MadSci Network: Biochemistry

Subject: Does the human body ever 'burn' muscle for energy?

Date: Fri Jan 18 13:06:50 2013
Posted by David
Grade level: grad (non-science) School: San Diego State University
City: San Diego State/Province: CA Country: USA
Area of science: Biochemistry
ID: 1358539610.Bc

     There is a prevalent concept that if a human does not ingest a minimum number of calories in a 
given day, that their body will, "go into starvation mode." When people say this, they usually mean that 
your body will begin to burn muscle, regardless of the amount of fat available to burn.

     From my personal experience, I was able to build muscle and lose fat simultaneously while eating a 
calorie restricted diet. Exercising four days a week, I’d burn an estimated 1,000 calories on those days.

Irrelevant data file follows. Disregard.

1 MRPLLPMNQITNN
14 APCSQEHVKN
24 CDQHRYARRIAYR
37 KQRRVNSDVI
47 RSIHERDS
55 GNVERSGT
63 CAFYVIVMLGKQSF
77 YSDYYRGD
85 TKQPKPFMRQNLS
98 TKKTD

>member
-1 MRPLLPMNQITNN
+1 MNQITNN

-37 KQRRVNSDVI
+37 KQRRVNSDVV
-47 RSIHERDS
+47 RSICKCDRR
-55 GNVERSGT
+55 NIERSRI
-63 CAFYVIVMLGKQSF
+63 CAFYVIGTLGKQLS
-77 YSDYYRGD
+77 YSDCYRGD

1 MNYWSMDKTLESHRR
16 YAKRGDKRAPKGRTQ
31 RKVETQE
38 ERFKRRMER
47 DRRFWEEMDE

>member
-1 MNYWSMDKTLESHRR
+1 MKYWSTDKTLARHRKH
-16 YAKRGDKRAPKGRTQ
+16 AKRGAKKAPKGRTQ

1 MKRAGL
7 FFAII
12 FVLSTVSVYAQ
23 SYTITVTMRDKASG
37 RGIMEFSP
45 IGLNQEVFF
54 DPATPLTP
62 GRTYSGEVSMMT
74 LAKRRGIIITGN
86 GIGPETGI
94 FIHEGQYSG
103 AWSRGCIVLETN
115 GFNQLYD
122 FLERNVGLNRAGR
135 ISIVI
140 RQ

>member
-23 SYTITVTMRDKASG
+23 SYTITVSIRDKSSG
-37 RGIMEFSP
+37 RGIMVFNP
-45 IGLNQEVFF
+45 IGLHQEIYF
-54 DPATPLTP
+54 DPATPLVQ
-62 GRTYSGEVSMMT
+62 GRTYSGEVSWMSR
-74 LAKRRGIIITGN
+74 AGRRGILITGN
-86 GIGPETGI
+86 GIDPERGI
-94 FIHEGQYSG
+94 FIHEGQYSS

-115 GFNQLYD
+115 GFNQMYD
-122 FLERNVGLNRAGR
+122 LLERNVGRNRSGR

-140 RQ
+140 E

On exercise days, I’d eat 1,600 calories. On two of my three non-exercise days I’d eat 800 calories. And 
on the other non-exercise day, I’d eat only 160 calories.

     My understanding is that muscle, being different from a lipid cell, does not “store” energy the way 
that fat does. Thus, your body will never “burn” muscle for sustenance. Instead, it uses energy and 
nutrition to build muscle, and if muscle isn’t being continuously built, it begins to diminish. Would it be 
more correct to say that there are both a “Calorie Cycle,” and a, “Nutrient Cycle?” Humans burn calories 
to provide energy for action, but specific portions of humans are “made” from specific nutrients. All 
nutrients contain calories, but not all nutrients are identical. So, as long as you eat enough food to 
maintain a healthy “Nutrient Cycle” and exercise well to continue replenishing your muscles, then if 
you’re operating under a calorie deficiency, you’ll only lose fat.

     Is any of this correct?

Re: Does the human body ever 'burn' muscle for energy?

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